Friday, April 13, 2012

Gender Prejudice


One of the best ways to learn about the prejudice within yourself is by meeting and introducing new people into your life.

A couple months back, I became acquainted with a genderqueer woman that I hoped to add to my small circle of friends. She is educated, youthful, driven and attractive. All of the qualities that describe some of the people I love most. During our first conversation we talked about school, the future, and our life's goals. She told me about her focus in life, and about her family, and how she approached them with her sexuality. If you ask any hetero-normative person about their sexuality, they never have to include a 'coming out story' because they aren't   forced to declare a sexuality. That's neither here nor there, so I'll continue.


As we continued to get to know one another, I only assumed one facet about her sexuality, that she was a lesbian. I also only ascribed one gender pronoun when speaking to her, and that was 'she'. It turns out that I could not have been more wrong. My use of the female pronoun while speaking to this person was a form of prejudice that I placed on her unknowingly. My friend preferred to be referred to in only male pronouns: "he" or "him", and nothing more.

Gender queer: A person who redefines or plays with gender, or who refuses gender altogether. A label for people who bend/break the rules of gender and blur the boundaries.

The inner rebel in me could not simply allow him to force me to change my way of speaking, as I am so used to saying "girl this, and woman that". The comfort I have in speaking to other women this way made him uncomfortable, and helped me realize my gender prejudice.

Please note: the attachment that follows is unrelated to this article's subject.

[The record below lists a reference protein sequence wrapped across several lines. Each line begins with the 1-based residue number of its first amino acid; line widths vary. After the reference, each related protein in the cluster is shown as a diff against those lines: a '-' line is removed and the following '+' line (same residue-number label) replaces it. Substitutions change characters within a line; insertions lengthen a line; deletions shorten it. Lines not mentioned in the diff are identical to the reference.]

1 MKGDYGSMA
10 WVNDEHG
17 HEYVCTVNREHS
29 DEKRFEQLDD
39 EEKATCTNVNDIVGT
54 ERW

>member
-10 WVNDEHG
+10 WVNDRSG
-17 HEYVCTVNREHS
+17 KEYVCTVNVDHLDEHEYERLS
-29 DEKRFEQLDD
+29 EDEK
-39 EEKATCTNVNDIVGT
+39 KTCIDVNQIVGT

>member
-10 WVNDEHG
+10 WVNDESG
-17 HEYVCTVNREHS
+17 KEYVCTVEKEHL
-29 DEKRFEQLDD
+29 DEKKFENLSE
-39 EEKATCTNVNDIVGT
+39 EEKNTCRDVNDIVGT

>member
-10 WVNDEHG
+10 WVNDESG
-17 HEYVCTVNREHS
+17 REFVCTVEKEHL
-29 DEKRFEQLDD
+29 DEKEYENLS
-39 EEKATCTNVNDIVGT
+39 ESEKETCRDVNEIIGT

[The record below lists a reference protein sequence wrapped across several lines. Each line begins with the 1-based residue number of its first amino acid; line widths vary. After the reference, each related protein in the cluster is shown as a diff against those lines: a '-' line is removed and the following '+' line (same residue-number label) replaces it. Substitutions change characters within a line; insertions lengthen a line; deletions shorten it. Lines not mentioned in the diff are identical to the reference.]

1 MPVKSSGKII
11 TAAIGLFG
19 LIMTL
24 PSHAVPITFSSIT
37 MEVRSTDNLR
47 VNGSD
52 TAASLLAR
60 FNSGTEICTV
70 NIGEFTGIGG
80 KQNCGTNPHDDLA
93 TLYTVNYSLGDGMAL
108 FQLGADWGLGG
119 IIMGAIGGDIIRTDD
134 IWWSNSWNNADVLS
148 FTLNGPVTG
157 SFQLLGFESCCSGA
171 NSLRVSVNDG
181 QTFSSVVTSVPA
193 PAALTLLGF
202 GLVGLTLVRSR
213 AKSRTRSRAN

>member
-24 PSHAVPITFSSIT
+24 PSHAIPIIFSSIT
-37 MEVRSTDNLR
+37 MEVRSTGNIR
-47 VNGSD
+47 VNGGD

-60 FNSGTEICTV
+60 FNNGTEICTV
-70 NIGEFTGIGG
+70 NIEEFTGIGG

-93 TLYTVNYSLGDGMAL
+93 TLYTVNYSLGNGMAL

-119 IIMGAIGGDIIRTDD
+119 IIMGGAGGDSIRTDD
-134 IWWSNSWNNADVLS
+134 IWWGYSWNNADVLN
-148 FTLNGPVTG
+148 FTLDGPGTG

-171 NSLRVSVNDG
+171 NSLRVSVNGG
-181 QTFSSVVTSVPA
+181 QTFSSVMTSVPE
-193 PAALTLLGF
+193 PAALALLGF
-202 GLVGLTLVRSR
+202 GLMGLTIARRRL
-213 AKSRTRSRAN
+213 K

As a homosexual black female, I am the last one to assign labels or judge anyone for who they want to be, yet, I was not comfortable with just allowing him to be a he. It was as if I wanted him to be as comfortable with all that makes a woman a woman, even though he did not identify with that same feminist agenda. My hard head and cold heart lead our premature relationship to failure, and we no longer speak on a regular basis.


"Trying to be a man, is a waste of a woman" -Unknown


As I write this, that quote is resounding in my head, but for all the wrong reasons. I see being a woman as powerful, enriching, and occasionally, the most fun one can have. Also, my friend was not 'trying' to be anything! People make assumptions, stereotype, and label women as so much less than we are capable of. As a woman I strive to break down those stereotypes, defeat those assumptions, and ascribe NEW labels to the female gender. I had never considered what it could be like for someone that may not feel totally female inside. Before meeting my ex-friend, I would have never thought I was prejudice against trans-men, trans-women, or genderqueer individuals. Yet, here I am apologetic and a bit disappointed in myself.


"It does not matter what people call you, what matters it what you answer to"




He recently contacted me, and all the shame of my prejudice came into my mind. Simply put, I was wrong. He may never know the reason we lost touch or maybe I'll grow a back bone and share this entry. Either way I'm glad to have met him because I learned so much about the world around me, and most importantly the limitations within myself.

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